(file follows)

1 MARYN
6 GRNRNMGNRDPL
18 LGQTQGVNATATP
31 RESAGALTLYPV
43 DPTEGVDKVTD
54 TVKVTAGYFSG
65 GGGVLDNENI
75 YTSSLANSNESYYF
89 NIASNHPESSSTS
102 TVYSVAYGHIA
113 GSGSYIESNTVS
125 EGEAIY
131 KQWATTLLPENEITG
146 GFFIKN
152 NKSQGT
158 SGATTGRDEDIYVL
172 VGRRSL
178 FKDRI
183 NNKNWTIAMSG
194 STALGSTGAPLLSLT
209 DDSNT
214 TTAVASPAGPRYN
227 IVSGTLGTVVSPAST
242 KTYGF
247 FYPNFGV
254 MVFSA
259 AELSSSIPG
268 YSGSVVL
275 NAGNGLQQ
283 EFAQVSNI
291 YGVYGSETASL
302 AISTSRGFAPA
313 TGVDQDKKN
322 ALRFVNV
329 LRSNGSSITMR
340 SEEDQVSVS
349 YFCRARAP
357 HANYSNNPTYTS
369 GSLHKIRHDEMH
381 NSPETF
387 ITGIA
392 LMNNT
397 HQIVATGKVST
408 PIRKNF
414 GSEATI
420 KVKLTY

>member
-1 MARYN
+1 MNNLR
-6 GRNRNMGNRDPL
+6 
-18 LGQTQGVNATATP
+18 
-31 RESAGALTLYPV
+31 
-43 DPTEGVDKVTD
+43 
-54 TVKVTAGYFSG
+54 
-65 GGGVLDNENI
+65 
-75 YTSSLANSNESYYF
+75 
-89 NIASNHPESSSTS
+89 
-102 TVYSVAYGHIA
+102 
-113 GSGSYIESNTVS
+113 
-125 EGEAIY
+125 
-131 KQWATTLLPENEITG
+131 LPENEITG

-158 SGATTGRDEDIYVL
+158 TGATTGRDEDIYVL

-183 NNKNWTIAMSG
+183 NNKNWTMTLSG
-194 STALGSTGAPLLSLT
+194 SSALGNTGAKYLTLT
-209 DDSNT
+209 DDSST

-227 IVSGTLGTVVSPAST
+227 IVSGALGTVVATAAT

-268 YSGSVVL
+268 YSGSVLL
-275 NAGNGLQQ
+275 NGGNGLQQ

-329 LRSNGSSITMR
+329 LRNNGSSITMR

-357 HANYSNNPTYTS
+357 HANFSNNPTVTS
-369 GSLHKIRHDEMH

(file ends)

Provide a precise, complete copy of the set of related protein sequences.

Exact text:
1 MARYN
6 GRNRNMGNRDPL
18 LGQTQGVNATATP
31 RESAGALTLYPV
43 DPTEGVDKVTD
54 TVKVTAGYFSG
65 GGGVLDNENI
75 YTSSLANSNESYYF
89 NIASNHPESSSTS
102 TVYSVAYGHIA
113 GSGSYIESNTVS
125 EGEAIY
131 KQWATTLLPENEITG
146 GFFIKN
152 NKSQGT
158 SGATTGRDEDIYVL
172 VGRRSL
178 FKDRI
183 NNKNWTIAMSG
194 STALGSTGAPLLSLT
209 DDSNT
214 TTAVASPAGPRYN
227 IVSGTLGTVVSPAST
242 KTYGF
247 FYPNFGV
254 MVFSA
259 AELSSSIPG
268 YSGSVVL
275 NAGNGLQQ
283 EFAQVSNI
291 YGVYGSETASL
302 AISTSRGFAPA
313 TGVDQDKKN
322 ALRFVNV
329 LRSNGSSITMR
340 SEEDQVSVS
349 YFCRARAP
357 HANYSNNPTYTS
369 GSLHKIRHDEMH
381 NSPETF
387 ITGIA
392 LMNNT
397 HQIVATGKVST
408 PIRKNF
414 GSEATI
420 KVKLTY

>member
-1 MARYN
+1 MNNLR
-6 GRNRNMGNRDPL
+6 
-18 LGQTQGVNATATP
+18 
-31 RESAGALTLYPV
+31 
-43 DPTEGVDKVTD
+43 
-54 TVKVTAGYFSG
+54 
-65 GGGVLDNENI
+65 
-75 YTSSLANSNESYYF
+75 
-89 NIASNHPESSSTS
+89 
-102 TVYSVAYGHIA
+102 
-113 GSGSYIESNTVS
+113 
-125 EGEAIY
+125 
-131 KQWATTLLPENEITG
+131 LPENEITG

-158 SGATTGRDEDIYVL
+158 TGATTGRDEDIYVL

-183 NNKNWTIAMSG
+183 NNKNWTMTLSG
-194 STALGSTGAPLLSLT
+194 SSALGNTGAKYLTLT
-209 DDSNT
+209 DDSST

-227 IVSGTLGTVVSPAST
+227 IVSGALGTVVATAAT

-268 YSGSVVL
+268 YSGSVLL
-275 NAGNGLQQ
+275 NGGNGLQQ

-329 LRSNGSSITMR
+329 LRNNGSSITMR

-357 HANYSNNPTYTS
+357 HANFSNNPTVTS
-369 GSLHKIRHDEMH